• (technical) managers of incident responders (very likely to be existing PagerDuty users)
    • VP of Engineering and similarly high-level technical stakeholders (somewhat likely to be existing PagerDuty users)
    • CEO and similarly high-level business stakeholders (unlikely to be existing PagerDuty users)

Since we already had some insight into the incident management practices of these customers from prior user research, this research phase focused on nailing down the details of what the solution needed to do in order to meet customers' needs. We agreed upon our learning goals and conducted interviews with customers over the course of a month. Since the product development team was distributed across two office locations, we synthesized the data together over video conference using a web-based tool. Including the entire team in the synthesis of the research data was a deliberate decision of mine and helped ensure everyone was aligned on our findings.

 Affinity diagram of customer interview data

Affinity diagram of customer interview data

Our findings helped us make decisions that affected implementation, such as how many people the system would need to be able to notify simultaneously. Customer feedback also made me think harder about the PagerDuty onboarding experience for executive-types who have never used PagerDuty before and likely would seldom, if ever, log in.

 Design concepts

Design concepts

While the developers worked on implementation and I provided UX reviews as needed, the product manager and I also signed up a small set of customers to provide early feedback on the experience in a "preview" release. As the developers shipped functionality, we gathered internal feedback first, then released the changes to preview participants. The team instrumented the feature so that we could track when and how the feature was being used. I used that quantitative data in conjunction with first-time experience usability tests and post-preview user surveys to prioritize and inform design iterations.

As we approached our target launch date for general availability, I considered how this new feature fit into the existing product, how it would change our customers’ workflows, and how it might change how the market values PagerDuty as a product. In close consultation with both marketing and sales, we introduced a read-only Stakeholder user role and license at a lower price point than a fully featured user license. In the run-up to launch, I communicated with product management, customer support, product marketing, and sales to provide a user-centric perspective on messaging for the feature.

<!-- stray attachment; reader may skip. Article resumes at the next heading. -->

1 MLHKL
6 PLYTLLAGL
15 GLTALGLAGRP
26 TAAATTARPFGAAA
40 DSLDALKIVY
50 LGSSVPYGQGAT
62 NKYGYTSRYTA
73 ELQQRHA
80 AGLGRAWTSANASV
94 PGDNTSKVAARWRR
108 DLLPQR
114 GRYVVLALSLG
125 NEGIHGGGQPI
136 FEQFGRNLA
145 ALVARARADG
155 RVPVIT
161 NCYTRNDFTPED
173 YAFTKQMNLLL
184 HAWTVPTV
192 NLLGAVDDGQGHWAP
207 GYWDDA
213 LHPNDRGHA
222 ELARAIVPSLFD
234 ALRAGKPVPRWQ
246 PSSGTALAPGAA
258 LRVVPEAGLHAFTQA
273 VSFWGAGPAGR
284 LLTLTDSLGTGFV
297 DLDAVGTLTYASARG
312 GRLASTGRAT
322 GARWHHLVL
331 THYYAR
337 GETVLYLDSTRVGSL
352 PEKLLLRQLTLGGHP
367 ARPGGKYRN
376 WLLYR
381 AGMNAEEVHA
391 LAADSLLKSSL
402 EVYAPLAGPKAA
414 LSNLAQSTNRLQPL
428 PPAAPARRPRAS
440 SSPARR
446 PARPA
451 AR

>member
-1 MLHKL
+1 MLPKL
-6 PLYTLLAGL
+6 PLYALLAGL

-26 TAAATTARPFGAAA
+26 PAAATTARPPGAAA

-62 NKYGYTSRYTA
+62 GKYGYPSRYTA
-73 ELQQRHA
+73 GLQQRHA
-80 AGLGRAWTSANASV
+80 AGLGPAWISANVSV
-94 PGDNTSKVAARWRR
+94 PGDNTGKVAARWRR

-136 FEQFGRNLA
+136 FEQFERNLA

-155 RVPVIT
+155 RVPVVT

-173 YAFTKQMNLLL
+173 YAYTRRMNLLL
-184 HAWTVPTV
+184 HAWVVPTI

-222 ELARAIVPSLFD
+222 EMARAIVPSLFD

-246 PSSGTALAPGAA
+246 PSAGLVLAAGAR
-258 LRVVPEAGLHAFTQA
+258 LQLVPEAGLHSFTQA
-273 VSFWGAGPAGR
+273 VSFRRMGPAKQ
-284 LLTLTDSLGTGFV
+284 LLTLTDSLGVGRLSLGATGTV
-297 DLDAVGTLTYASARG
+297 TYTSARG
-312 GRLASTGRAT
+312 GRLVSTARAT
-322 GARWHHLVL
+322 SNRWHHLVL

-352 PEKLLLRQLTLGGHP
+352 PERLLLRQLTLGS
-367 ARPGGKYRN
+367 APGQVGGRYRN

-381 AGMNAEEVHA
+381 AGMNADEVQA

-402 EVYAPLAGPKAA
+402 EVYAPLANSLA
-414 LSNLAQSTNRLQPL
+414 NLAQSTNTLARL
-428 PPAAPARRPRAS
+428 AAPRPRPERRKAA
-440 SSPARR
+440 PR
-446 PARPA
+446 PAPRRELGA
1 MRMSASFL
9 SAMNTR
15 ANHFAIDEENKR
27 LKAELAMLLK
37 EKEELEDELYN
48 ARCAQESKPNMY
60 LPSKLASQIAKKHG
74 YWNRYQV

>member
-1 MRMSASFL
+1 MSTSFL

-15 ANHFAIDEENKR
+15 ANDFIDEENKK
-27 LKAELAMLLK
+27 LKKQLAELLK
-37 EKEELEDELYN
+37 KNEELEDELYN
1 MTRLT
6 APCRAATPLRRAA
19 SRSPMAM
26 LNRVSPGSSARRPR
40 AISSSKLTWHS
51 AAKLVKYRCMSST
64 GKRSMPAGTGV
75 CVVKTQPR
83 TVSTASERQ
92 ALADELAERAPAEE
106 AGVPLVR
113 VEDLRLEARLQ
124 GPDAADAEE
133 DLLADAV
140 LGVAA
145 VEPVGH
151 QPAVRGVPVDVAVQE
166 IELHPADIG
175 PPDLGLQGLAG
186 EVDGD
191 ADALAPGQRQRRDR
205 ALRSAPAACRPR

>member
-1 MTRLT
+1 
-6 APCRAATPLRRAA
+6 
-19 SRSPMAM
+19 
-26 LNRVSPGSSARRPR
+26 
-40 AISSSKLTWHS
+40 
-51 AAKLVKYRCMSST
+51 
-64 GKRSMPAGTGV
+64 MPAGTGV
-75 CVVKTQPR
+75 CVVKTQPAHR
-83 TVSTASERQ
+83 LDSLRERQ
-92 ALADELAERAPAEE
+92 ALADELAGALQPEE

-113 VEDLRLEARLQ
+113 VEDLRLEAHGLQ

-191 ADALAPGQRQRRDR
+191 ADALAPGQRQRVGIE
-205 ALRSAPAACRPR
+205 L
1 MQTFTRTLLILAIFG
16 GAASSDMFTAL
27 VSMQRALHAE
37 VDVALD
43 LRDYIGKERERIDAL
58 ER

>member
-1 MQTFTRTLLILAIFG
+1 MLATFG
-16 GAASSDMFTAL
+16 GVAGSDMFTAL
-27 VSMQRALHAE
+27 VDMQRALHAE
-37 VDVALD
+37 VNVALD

The Stakeholder Engagement feature that launched in January 2017 had three parts:

  1. a new read-only user role of Stakeholder, associated with a new type of user license at a price point lower than that of the standard user license
  2. a new tab on the incident page in the web application where responders could easily add subscribers and publish status updates
  3. a new incident status page, featuring just the information that would interest stakeholders, in a responsive layout that would display well on mobile devices
 The incident view in the PagerDuty web application, showing the UI to manage status updates

The incident view in the PagerDuty web application, showing the UI to manage status updates

 Feedback on the new customer-facing UI for viewing their user license utilization

Feedback on the new customer-facing UI for viewing their user license utilization

 Incident status page with a responsive layout

Incident status page with a responsive layout

 Onboarding email to a new user with a Stakeholder role

Onboarding email to a new user with a Stakeholder role


Probably the most significant business impact this project had was that for the first time, PagerDuty could bill for different types of user licenses at different price points. This change complicated our pricing model but also signals to the market that PagerDuty is not just for engineers on call, that it can provide value to a broader audience within an organization. PagerDuty has closed deals thanks to the functionality that we delivered for this project, and the feature enjoys a healthy adoption level among our largest accounts. Yet customer feedback post-launch has also highlighted several opportunities for future enhancements. I believe that we still have a ways to go to fully meet customers' needs when it comes to engaging stakeholders and keeping them informed in real time, but this first step has already changed the conversations that sales and product have with customers and prospects. PagerDuty is no longer "just a paging tool."